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Riley v. Colvin

United States District Court, Southern District of Indiana, Indianapolis Division

April 14, 2014

MELISSA RILEY, Plaintiff,
v.
CAROLYN COLVIN, Defendant.

REPORT AND RECOMMENDATION

Mark J. Dinsmore United States Magistrate Judge

Plaintiff Melissa Riley requests judicial review of the final decision of the Commissioner of the Social Security Administration (“Commissioner”) denying her application for Social Security Disability Insurance Benefits (“DIB”) under Title II of the Social Security Act (“the Act”). See 42 U.S.C. §§ 416(i), 423(d). For the reasons set forth below, the Magistrate Judge recommends that the decision of the Commissioner be REVERSED AND REMANDED.

I. Procedural History

Riley filed an application for DIB on August 13, 2009, alleging an onset of disability of December 19, 2007. Riley’s application was denied initially and on reconsideration. Riley requested a hearing which was held on November 1, 2011 before Administrative Law Judge Ronald Jordan (“ALJ”). Riley previously filed an application for DIB in September 2008. Because the present application was filed within 12 months of the initial determination of the 2008 application, the ALJ reopened the prior application. The ALJ issued a decision on December 2, 2011 finding that Riley was disabled from December 19, 2007 through June 11, 2009, but that she was no longer disabled beginning June 12, 2009 due to medical improvement.

The Appeals Counsel denied Riley’s request for review on January 30, 2013, making the ALJ’s decision the final decision for purposes of judicial review. Riley filed her Complaint on March 29, 2013.

II. Factual Background

On December 19, 2007, Riley suffered a fall resulting in an ankle injury. She had multiple surgeries on her ankle, wore a cast, and required the use of a walker and later a quad cane. Riley was discharged from physical therapy on April 21, 2009.[1] On June 12, 2009, an MRI revealed moderate enlargement and bulbous configuration of the distal Achilles tendon, minor amounts of intrasubstance signal, diffuse soft tissue edema, and mild reactive tenosynovitis. By 2010, Riley no longer used a quad cane or other hand-held walking assistant, however, she did wear an ankle-foot brace.

Riley has been treated for back pain since at least January 2008. She received injections for the pain. MRI results revealed mild spondylitic changes at L4-L5 and L5-S1 as well as mild facet hypertrophy of the lower lumbar spine. The record does not indicate any complaints of back pain after December 2009.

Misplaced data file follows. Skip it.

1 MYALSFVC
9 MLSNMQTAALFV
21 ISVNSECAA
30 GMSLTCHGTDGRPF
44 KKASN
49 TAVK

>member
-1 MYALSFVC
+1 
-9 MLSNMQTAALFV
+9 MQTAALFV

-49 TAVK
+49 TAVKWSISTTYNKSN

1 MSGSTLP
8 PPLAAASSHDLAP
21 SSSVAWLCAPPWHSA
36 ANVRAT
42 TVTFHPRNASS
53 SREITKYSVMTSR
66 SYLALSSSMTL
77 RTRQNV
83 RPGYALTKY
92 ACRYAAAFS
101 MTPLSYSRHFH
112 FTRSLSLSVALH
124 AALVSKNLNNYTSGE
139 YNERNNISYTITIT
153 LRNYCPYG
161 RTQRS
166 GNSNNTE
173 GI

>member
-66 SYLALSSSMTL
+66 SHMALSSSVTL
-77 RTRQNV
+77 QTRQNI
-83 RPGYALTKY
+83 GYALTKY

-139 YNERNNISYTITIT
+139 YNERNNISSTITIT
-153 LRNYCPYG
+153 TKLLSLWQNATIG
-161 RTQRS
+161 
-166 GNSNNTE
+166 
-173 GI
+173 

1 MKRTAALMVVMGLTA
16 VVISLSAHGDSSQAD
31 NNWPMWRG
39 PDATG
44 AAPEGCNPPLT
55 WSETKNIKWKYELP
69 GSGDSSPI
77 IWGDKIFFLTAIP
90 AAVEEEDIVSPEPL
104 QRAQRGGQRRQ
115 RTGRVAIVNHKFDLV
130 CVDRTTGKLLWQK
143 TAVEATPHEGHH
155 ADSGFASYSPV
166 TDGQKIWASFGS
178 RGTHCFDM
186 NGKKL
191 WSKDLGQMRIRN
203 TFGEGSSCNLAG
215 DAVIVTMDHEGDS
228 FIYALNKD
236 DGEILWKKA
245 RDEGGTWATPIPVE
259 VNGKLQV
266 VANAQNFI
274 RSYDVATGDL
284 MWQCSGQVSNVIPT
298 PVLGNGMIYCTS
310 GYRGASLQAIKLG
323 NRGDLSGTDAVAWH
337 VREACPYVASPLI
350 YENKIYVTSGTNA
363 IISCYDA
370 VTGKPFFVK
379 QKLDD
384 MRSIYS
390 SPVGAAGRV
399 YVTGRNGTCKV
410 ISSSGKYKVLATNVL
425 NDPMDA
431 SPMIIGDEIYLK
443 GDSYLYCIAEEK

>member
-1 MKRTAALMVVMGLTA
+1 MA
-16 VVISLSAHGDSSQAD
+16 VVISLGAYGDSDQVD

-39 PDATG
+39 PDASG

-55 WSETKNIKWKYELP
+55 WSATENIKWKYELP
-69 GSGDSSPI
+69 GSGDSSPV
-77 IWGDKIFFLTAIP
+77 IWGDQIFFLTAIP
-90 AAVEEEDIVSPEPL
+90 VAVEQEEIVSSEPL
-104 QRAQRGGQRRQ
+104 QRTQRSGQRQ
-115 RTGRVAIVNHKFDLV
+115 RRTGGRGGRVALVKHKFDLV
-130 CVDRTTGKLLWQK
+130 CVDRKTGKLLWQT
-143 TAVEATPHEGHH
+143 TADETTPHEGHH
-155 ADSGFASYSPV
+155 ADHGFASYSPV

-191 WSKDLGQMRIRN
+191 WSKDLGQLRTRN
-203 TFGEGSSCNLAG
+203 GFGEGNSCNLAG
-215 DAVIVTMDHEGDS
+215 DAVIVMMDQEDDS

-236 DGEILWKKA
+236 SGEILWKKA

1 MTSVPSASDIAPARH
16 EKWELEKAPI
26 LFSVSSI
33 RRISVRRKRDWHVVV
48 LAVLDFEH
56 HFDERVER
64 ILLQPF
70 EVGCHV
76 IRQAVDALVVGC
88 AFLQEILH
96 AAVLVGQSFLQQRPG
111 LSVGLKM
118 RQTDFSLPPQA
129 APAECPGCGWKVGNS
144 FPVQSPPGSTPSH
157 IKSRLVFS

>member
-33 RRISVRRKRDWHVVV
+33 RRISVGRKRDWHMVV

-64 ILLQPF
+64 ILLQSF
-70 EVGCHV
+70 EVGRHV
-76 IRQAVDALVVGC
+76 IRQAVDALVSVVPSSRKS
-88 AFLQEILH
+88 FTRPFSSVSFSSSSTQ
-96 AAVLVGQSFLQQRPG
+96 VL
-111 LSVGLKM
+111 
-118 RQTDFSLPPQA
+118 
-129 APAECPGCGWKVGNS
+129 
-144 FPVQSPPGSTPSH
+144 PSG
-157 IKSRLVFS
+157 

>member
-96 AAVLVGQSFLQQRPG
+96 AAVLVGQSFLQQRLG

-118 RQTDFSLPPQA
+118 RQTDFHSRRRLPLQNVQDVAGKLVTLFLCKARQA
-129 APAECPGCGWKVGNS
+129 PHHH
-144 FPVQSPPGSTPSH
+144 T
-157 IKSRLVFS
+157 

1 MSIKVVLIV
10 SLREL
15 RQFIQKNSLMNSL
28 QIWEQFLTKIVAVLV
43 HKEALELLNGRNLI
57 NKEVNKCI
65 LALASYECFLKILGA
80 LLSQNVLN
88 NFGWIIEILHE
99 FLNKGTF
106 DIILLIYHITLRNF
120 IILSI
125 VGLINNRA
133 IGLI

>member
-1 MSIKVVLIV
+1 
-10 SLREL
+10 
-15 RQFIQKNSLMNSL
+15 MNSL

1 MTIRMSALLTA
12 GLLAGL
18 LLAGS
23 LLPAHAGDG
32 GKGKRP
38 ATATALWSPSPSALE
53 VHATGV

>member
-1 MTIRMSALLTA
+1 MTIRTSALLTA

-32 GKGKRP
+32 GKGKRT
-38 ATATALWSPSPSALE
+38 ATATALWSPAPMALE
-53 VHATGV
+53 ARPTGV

Riley has been treated for headaches since at least June 2007 by neurologist Dr. Huffman. In August 2008, Riley reported that she experienced headaches twice per week. She asserted that she avoided sunlight so as not to trigger the headaches. The record shows infrequent treatment of headaches between 2007 and 2010. By 2010, Riley reported more frequent headaches. Dr. Huffman completed a Headaches Residual Functional Capacity Questionnaire in January 2011. He opined that Riley suffered from complicated migraines that are severe in nature. He indicated that she suffers from nausea, vomiting, photosensitivity, and stammering and jerking movements as a result. Dr. Huffman stated that her headaches occur two to three times per week and last from four to eight hours and are triggered by bright lights. It was Dr. Huffman’s opinion that Riley would need to be absent from work more than four days per month.

Riley underwent a consultative examination in October 2009 at the request of the Disability Determination Bureau (“state agency”). Based on the examination, Dr. Sands completed a Physical Residual Functional Capacity Assessment opining that Riley could occasionally lift twenty pounds and frequently lift ten pounds, and that she could stand/walk/sit for six hours in an eight-hour workday.